Red Velvet Cake and The Great Neiman Marcus Cookie Hoaxby Patricia Mitchell
"I paid $250 for this recipe. Pass it on!"
From time to time I have been asked to provide a recipe for Red Velvet Cake. I had not baked one for years. And a search of my considerable cookbook library revealed not one single recipe for Red Velvet Cake.
So I implemented an Internet search which yielded an astonishing number of recipes for this colorful creation. The same search turned up the bogus but persistent Neiman Marcus cookie hoax which, in one form or another, I had been hearing for years, up to and including an email I received recently. There is a connection.
Despite the dozens of recipes I found, there were many variations among them. So armed with the mountain of sometimes conflicting information that only the Internet can provide, I went to my kitchen and got out the mixer.
The origin of Red Velvet Cake goes back to the Waldorf Astoria Hotel. This cake has been a popular favorite for years especially, but not exclusively, in the Southern states. If you saw "Steel Magnolias," you may recall mention of the armadillo groom's cake with the blood-red interior. That could only be a Red Velvet Cake.
Actually, Red Velvet Cake is a beautifully textured cake with a mild chocolate flavor that just happens to be startlingly red. In order to mask its color before the cake is cut and enhance its redness once it is, Red Velvet Cake is traditionally complemented with a thick, very white frosting.
The three test cakes I made resulted in the following first-hand knowledge and, in my opinion at least, best recipe for this cake:
Red Velvet Cake
- 2-1/4 cups all-purpose flour, sifted
- 1 teaspoon salt
- 2 tablespoons cocoa powder
- 2 1-ounce bottles of red food coloring (equivalent measure is 1/4 cup or 4 tablespoons)
- 1/2 cup Crisco or other vegetable shortening
- 1-1/2 cups sugar
- 2 large eggs
- 1 cup buttermilk
- 1 teaspoon vanilla extract
- 1 teaspoon white vinegar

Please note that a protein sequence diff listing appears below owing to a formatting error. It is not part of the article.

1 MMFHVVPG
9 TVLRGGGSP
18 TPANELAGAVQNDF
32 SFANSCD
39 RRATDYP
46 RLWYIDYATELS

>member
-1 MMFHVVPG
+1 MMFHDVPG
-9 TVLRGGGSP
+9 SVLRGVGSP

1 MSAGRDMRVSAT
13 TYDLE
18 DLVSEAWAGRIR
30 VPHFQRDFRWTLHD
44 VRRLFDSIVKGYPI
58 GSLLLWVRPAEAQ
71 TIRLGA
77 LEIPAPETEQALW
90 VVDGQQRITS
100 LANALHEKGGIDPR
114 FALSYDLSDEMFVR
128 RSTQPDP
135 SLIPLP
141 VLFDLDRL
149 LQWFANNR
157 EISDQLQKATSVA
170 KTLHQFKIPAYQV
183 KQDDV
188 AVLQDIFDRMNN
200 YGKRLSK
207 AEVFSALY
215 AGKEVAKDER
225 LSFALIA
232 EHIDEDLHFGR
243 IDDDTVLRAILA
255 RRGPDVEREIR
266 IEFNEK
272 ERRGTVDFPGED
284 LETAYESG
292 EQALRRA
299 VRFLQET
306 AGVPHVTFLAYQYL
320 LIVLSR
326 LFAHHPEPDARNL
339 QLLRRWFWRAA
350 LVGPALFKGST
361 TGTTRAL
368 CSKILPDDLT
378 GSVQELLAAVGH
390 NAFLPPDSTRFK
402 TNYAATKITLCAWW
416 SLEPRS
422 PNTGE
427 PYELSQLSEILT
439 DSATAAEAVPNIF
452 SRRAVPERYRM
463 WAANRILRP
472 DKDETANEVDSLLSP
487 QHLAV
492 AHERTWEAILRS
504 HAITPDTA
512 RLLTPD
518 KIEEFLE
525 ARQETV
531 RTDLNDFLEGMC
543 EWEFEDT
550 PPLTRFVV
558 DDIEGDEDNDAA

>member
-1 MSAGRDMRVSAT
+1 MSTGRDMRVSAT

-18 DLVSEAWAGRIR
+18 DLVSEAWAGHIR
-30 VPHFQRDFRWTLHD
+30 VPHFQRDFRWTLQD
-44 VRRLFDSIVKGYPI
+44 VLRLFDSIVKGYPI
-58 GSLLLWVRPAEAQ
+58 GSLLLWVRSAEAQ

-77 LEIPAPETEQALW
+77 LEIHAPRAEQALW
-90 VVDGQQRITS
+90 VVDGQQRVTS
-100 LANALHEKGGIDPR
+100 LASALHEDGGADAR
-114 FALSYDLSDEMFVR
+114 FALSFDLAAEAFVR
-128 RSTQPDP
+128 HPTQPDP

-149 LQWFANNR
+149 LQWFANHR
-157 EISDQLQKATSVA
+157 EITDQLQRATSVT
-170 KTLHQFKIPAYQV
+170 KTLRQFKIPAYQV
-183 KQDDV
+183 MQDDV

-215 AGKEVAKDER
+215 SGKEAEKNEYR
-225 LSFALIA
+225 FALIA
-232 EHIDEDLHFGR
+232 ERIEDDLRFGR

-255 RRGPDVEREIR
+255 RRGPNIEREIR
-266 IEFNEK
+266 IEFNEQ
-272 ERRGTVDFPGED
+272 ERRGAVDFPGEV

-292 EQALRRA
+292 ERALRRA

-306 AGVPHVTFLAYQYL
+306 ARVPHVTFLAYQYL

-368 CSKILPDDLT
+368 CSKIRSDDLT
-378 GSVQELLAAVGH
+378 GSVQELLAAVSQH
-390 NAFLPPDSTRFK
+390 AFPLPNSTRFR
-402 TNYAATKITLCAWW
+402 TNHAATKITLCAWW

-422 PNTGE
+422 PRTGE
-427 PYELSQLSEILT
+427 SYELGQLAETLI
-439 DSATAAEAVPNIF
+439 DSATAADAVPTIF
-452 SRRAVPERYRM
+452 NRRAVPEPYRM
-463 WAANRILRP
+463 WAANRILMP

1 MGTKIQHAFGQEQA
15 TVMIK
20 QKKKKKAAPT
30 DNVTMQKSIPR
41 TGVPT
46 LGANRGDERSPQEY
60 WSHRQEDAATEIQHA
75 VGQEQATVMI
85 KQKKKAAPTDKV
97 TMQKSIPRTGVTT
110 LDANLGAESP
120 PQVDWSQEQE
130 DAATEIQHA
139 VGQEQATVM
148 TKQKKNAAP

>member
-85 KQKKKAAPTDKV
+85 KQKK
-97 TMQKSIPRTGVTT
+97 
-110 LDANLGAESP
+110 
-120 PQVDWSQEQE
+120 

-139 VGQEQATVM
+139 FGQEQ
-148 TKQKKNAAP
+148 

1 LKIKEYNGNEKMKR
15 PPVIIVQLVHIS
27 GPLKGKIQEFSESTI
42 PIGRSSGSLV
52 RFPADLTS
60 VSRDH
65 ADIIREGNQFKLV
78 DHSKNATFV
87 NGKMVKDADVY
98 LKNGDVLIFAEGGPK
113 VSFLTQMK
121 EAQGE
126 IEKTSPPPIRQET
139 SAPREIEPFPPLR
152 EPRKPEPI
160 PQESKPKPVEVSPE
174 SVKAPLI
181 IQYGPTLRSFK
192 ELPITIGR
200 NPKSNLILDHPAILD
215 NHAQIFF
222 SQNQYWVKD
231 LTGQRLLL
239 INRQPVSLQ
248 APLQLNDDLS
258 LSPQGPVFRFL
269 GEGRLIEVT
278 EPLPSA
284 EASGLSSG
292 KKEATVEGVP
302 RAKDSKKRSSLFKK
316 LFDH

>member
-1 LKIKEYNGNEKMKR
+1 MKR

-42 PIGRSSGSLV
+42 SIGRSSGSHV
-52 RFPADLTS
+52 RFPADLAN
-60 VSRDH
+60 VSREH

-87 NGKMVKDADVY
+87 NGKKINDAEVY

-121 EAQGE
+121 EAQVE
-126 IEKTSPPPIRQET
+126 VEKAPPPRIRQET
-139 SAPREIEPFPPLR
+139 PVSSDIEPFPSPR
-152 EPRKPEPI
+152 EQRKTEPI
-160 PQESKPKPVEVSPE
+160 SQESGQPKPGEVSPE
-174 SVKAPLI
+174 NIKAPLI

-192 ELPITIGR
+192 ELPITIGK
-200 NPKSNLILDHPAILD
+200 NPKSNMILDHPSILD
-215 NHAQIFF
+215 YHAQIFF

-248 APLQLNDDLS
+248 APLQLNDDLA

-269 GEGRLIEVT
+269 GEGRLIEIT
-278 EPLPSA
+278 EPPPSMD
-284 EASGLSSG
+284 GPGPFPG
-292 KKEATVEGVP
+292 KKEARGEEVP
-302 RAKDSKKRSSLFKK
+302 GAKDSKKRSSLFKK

- 1 teaspoon baking soda
Preheat oven to 350°F. Grease and flour two 9-inch cake pans.
Combine the sifted flour and salt, and set aside.
Put the cocoa in a small glass bowl, and add the food coloring gradually, stirring until mixture is smooth. Set aside.
Cream together the shortening and sugar, beating for 4 or 5 minutes at medium speed in your electric mixer until fluffy. Add the eggs, one at a time, beating for at least 30 seconds after each addition.
At low speed of your mixer, add the flour mixture to the sugar mixture alternately with the buttermilk and vanilla, scraping down the sides of the bowl as necessary. Add the cocoa/food coloring mixture, mixing until color of batter is uniform. Do not overbeat; overbeaten cake batter will result in a tough cake. Turn off your mixer.
In a small bowl, mix the vinegar with the baking soda. It will foam up. Stir it briefly to mix, and then add it to the cake batter, folding it in to incorporate well, but do not beat.
Pour the batter into the prepared cake pans, and bake in a 350°F oven for 25 to 30 minutes, or until a cake tester comes out clean. Allow layers to cool on a rack for 10 minutes before turning out. Let cake cool completely before frosting.
Prep time: 45 minutes; Cooking time: 30 minutes; Total time: 1 hour 15 minutes
Red Velvet Cake Tips